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Biologics in inflammatory disease: infliximab associated risk of lymphoma development
  1. C Bucher1,
  2. L Degen2,
  3. S Dirnhofer3,
  4. M Pless4,
  5. R Herrmann4,
  6. P Schraml5,
  7. P Went5
  1. 1Department of Internal Medicine, University Hospital, Basel, Switzerland
  2. 2Department of Gastroenterology, University Hospital, Basel, Switzerland
  3. 3Institute of Pathology, University Hospital, Basel, Switzerland
  4. 4Department of Oncology, University Hospital, Basel, Switzerland
  5. 5Institute of Pathology, University Hospital, Basel, Switzerland
  1. Correspondence to:
    Dr P Went
    Institute of Pathology, University of Basel, Schönbeinstrasse 40, CH-4031 Basel, Switzerland; pwentuhbs.ch

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In their excellent overview of currently available biologic compounds that are in use or under investigation for Crohn’s disease (CD), Sandborn and Faubion (Gut 2004;53:1366–73) reconfirm the unique standing of infliximab. They also note the ongoing discussion concerning the increased occurrence of lymphoproliferative disorders in patients who received infliximab.

Recently, we followed a 61 year old patient with a 31 year history of relapsing CD. Initial treatment was with steroids but after 10 years a right sided hemicolectomy necessitated discontinuation of steroids. Five years before the present admission, the patient relapsed with multiple rectovesicular fistulas. Non-Hodgkin lymphoma was absent in the histologic material. Because of a poor response to conventional treatment, including azathioprine (100–200 mg/day), infliximab was added 22 months before the current admission. Total infliximab therapy included three doses of 400 mg (5 mg/kg) within two months and resulted in a marked reduction of CD activity (azathioprine was maintained). On admission 10 months after the last infliximab infusion, the patient relapsed again with ulcerations and multiple rectorectal fistulas. Biopsies showed a polymorphous tumour infiltrate. Tumour cells were positive for CD30 and negative for T and B cell markers as well as the anaplastic large cell lymphoma kinase (ALK) and Epstein-Barr virus (EBV) associated proteins. A multiplex polymerase chain reaction approach revealed a clonal T cell population and an oligoclonal B cell population. Based on these results, the diagnosis was ALK negative anaplastic large cell lymphoma with null/T cell phenotype. Clinical stage was IAE. CHOP-chemotherapy resulted in complete clinical and histological remission, which was evidenced by computer tomography, positron emission tomography, and negative rectal histology. Polymerase chain reaction analysis of the rectal biopsies revealed no T cell receptor rearrangement.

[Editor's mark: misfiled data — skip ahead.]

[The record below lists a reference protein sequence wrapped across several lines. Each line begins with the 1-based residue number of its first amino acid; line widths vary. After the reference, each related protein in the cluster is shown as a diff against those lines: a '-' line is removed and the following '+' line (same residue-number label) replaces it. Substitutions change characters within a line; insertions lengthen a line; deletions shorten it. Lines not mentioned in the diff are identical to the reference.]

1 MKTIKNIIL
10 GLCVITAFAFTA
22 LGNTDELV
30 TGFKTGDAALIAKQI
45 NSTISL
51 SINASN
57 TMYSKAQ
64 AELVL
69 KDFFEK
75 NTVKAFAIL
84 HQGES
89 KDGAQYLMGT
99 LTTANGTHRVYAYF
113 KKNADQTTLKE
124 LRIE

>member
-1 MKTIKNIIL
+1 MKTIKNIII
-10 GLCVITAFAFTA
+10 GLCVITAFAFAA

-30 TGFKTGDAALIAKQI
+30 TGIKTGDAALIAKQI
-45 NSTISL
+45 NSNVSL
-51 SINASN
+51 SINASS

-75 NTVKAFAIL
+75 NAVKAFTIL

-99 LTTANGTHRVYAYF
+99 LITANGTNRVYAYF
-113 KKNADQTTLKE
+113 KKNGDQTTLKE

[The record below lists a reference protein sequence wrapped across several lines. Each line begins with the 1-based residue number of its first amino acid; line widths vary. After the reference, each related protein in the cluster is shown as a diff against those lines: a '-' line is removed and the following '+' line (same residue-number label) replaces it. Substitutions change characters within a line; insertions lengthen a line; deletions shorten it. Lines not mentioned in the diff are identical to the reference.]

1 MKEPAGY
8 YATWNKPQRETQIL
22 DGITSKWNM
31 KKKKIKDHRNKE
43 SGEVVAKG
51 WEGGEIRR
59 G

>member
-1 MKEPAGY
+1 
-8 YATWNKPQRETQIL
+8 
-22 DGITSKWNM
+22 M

Three months later, the patient presented with postobstructive pneumonia. Transbronchial biopsies showed a diffuse large B cell lymphoma. In contrast with the preceding rectal biopsies, bronchial tumour cells were positive for CD20. EBER, EBNA2, and LMP-1, indicating EBV infection of latency type III, were detected in tumour cells. However, tumour cells were negative for CD30 and ALK protein. Molecular analysis demonstrated a monoclonal immunoglobulin heavy chain rearrangement in the absence of a T cell receptor rearrangement, confirming the diagnosis. The tumour was neither responsive to CHOP-Rituximab nor to the ensuing second and third line chemotherapies. When the patient presented for fourth line chemotherapy, spontaneous partial remission was seen, persisting now for 10 months up to the last clinical follow up in September 2004.

As mentioned by Sandborn and Faubion, the 33 published cases1–9 (table 1) of lymphomas following infliximab therapy raise the question of a contributory role of infliximab in the propagation of lymphoproliferative disorders.

Table 1

 Patients with infliximab therapy and development of lymphoma

We can now add a unique case of a metachronous duplex non-Hodgkin lymphoma of initially T and then B cell phenotype. Imbalanced function of T lymphocytes may have acted as a key feature in this patient as the development of CD and the EBV related B cell non-Hodgkin lymphoma were both closely related to T lymphocytes. This links the case to infliximab as proapoptotic effects on T lymphocytes caused by infliximab have been described. Therefore, the recommendation to routinely give infliximab maintenance therapy and concomitant immunosuppressive treatment to minimise the formation of antichimeric antibodies seems to carry a theoretical risk of elevating the incidence of lymphoma above the background rate. Infliximab was approved by the US Federal Drug Administration five years ago, and up until April 2004 approximately 500 000 patients have been treated. Based on medwatch data, an incidence of non-Hodgkin lymphoma of 6.6/100 000 treated patients was estimated in 2002, which still seems valid if compared with published cases. However, our current knowledge does not allow definitive conclusions to be drawn about the association of infliximab and lymphoma.

References

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Footnotes

  • Conflict of interest: None declared.

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